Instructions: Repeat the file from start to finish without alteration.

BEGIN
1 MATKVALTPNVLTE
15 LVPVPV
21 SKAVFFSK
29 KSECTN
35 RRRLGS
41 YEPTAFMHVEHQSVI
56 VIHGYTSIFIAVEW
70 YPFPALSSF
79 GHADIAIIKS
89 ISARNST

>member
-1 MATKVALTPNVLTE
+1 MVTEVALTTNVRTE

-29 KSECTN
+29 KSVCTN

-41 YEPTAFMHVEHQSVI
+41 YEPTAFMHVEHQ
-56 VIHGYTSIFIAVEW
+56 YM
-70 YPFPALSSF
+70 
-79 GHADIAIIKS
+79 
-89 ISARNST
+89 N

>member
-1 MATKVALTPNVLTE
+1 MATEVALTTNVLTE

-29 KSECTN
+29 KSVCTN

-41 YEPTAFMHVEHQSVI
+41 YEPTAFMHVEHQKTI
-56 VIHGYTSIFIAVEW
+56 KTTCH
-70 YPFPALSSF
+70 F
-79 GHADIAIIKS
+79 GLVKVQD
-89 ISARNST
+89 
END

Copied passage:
1 MATKVALTPNVLTE
15 LVPVPV
21 SKAVFFSK
29 KSECTN
35 RRRLGS
41 YEPTAFMHVEHQSVI
56 VIHGYTSIFIAVEW
70 YPFPALSSF
79 GHADIAIIKS
89 ISARNST

>member
-1 MATKVALTPNVLTE
+1 MVTEVALTTNVRTE

-29 KSECTN
+29 KSVCTN

-41 YEPTAFMHVEHQSVI
+41 YEPTAFMHVEHQ
-56 VIHGYTSIFIAVEW
+56 YM
-70 YPFPALSSF
+70 
-79 GHADIAIIKS
+79 
-89 ISARNST
+89 N

>member
-1 MATKVALTPNVLTE
+1 MATEVALTTNVLTE

-29 KSECTN
+29 KSVCTN

-41 YEPTAFMHVEHQSVI
+41 YEPTAFMHVEHQKTI
-56 VIHGYTSIFIAVEW
+56 KTTCH
-70 YPFPALSSF
+70 F
-79 GHADIAIIKS
+79 GLVKVQD
-89 ISARNST
+89 